Tired of squinting at your screen to enter payment details in a poorly-optimised booking form? UK-based budget airline Easyjet wants to make that a thing of the past for its customers, teaming up with payment identification firm Jumio to let users enter their details by simply scanning in their credit or debit card inside the app. That’s enabled by Jumio’s BAM Checkout tool, designed to simplify and speed up the process of booking on mobile as consumers continue to shift toward shopping on smartphones and tablets.
It’s not a new idea, with apps like Uber already offering card-scanning tools to make onboarding new customers as simple as possible and avoid people ‘abandoning the cart’ (giving up on registering their details in this case). Already a big issue online, the problem is even more acute on mobile, where entering details is still (broadly) a fiddly and frustrating experience. The move makes a lot of sense for Easyjet, where offers and deals on flights mean it often falls into the spontaneous or ‘impulse buy’ category – the kind of purchase shoppers are increasingly likely to make on mobile.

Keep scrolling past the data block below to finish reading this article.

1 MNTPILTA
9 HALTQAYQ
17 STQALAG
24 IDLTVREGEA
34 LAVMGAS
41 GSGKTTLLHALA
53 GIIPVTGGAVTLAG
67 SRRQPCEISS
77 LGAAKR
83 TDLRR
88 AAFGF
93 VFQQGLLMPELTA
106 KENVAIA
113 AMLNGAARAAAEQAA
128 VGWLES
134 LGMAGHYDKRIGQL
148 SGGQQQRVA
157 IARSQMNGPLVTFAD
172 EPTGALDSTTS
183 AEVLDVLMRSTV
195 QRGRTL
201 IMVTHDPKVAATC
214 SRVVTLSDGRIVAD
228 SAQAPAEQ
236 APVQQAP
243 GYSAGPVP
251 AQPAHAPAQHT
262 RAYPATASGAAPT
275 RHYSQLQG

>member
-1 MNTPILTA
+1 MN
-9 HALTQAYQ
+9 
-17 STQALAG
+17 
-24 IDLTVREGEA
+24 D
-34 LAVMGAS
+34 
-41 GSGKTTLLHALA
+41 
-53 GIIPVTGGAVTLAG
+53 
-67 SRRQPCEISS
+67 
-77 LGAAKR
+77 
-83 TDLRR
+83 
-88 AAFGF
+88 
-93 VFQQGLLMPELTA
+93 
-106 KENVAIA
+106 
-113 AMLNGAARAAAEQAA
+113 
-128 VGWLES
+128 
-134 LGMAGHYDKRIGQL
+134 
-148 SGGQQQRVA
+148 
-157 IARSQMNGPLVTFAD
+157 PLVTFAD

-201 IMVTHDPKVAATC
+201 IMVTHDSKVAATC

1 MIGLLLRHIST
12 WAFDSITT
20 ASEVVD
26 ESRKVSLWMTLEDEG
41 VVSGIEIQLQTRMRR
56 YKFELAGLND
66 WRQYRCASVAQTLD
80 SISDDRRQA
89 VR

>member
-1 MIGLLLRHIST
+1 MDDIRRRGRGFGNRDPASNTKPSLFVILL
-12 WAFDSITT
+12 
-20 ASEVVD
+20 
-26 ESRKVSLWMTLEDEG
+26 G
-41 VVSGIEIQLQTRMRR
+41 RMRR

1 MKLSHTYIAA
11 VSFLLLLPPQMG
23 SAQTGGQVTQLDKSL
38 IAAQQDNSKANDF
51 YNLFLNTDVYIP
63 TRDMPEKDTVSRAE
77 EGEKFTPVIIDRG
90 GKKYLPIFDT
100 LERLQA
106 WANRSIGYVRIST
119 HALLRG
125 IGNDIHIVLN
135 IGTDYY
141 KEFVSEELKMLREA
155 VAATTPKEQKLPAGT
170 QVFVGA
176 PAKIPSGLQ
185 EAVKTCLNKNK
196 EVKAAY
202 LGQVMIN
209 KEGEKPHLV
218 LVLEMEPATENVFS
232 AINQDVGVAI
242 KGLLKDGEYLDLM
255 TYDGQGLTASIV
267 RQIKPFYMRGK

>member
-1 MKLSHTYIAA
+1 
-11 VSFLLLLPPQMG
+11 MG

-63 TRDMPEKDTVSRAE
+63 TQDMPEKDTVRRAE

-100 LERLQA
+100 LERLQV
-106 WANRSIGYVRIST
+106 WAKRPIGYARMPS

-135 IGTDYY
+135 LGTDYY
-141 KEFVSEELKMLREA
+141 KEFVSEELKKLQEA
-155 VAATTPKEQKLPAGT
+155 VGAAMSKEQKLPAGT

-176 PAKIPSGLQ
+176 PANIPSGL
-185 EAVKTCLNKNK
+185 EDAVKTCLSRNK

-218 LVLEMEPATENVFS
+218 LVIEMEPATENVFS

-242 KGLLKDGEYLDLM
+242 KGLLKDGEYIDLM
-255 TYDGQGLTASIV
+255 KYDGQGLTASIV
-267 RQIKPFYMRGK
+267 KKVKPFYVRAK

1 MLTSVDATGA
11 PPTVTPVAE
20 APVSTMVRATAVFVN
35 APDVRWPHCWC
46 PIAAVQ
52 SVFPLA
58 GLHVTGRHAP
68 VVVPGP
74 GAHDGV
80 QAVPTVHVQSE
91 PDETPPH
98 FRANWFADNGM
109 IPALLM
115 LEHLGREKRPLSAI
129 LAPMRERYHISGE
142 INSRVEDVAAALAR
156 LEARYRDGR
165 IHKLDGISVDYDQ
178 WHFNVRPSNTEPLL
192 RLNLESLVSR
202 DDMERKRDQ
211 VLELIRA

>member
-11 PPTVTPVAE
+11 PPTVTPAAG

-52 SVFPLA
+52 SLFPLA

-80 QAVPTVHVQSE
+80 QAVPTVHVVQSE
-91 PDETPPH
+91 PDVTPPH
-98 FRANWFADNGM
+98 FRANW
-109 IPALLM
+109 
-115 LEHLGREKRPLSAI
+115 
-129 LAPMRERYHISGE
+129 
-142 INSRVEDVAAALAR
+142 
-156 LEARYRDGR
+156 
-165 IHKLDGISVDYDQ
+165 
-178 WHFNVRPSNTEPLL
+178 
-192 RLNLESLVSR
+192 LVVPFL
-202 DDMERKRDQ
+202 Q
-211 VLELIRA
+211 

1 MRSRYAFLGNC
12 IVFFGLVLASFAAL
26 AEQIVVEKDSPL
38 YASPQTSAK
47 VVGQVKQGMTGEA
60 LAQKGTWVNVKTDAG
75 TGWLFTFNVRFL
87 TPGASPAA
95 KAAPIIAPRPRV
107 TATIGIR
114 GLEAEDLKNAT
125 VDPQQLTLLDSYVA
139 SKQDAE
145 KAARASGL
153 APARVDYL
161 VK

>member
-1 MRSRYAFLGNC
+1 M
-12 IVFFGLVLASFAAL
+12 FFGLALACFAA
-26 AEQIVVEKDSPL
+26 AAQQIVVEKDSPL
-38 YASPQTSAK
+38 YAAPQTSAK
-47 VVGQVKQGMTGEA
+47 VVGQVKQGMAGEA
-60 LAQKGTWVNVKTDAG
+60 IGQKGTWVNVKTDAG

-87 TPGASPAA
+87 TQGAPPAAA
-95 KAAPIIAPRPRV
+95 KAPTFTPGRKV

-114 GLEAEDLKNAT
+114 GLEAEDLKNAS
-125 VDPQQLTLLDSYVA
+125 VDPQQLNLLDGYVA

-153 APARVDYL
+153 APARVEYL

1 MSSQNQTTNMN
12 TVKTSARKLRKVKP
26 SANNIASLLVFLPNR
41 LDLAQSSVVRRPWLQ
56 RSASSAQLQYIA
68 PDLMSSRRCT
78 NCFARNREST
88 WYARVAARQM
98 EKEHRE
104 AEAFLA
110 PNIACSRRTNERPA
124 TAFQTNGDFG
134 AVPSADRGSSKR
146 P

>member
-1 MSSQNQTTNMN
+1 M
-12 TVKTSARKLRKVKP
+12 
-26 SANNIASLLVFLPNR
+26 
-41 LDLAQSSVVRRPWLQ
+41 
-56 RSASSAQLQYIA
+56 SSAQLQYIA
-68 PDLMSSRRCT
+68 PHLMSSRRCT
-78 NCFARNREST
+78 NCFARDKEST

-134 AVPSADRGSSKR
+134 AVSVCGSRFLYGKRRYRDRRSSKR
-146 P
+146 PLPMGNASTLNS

Nor is Jumio the only player in the space, with Uber’s card scanning feature powered by Card.io at launch, a company snapped up by PayPal in 2012.
This also marks an expansion of the partnership between the two companies, with Easyjet already integrating Jumio’s Fastfill to its mobile check-in portal in 2014. Fastfill is similar in principle to Google’s autofill tool in that it populates data like passport number to the booking form –but does so by scanning a customer’s passport to extract information. The firm claims the tool cut mobile check in time by 83 per cent and says that 160,000 customers scanned in their passports using the tool in the six months after it became available.
Palo Alto-based Jumio also works other travel companies including United Airlines and Bravofly. The firm operates in the hotly-tipped digital ID and personal authentication space and aims to help reduce fraud, leveraging its computer vision technology to verify documents like passports and driving licenses. The firm has raised around $40m in funding and is backed by the likes of Andreessen Horowitz and Citi Ventures, plus Facebook co-founder Eduardo Saverin.
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